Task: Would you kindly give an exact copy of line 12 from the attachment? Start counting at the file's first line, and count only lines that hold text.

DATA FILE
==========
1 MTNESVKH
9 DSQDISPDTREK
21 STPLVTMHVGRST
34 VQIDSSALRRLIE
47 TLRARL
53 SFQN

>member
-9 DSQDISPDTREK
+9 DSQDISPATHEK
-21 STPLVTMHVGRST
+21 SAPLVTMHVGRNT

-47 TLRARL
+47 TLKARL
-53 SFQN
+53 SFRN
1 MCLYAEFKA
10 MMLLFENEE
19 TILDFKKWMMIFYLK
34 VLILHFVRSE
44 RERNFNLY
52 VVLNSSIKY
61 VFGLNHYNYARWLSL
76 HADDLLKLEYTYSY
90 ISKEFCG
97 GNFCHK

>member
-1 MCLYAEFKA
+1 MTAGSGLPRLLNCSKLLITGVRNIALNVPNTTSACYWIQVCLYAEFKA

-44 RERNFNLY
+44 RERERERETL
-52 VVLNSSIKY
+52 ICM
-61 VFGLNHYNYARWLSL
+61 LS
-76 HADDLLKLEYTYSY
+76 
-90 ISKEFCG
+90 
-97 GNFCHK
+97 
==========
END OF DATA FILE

-47 TLRARL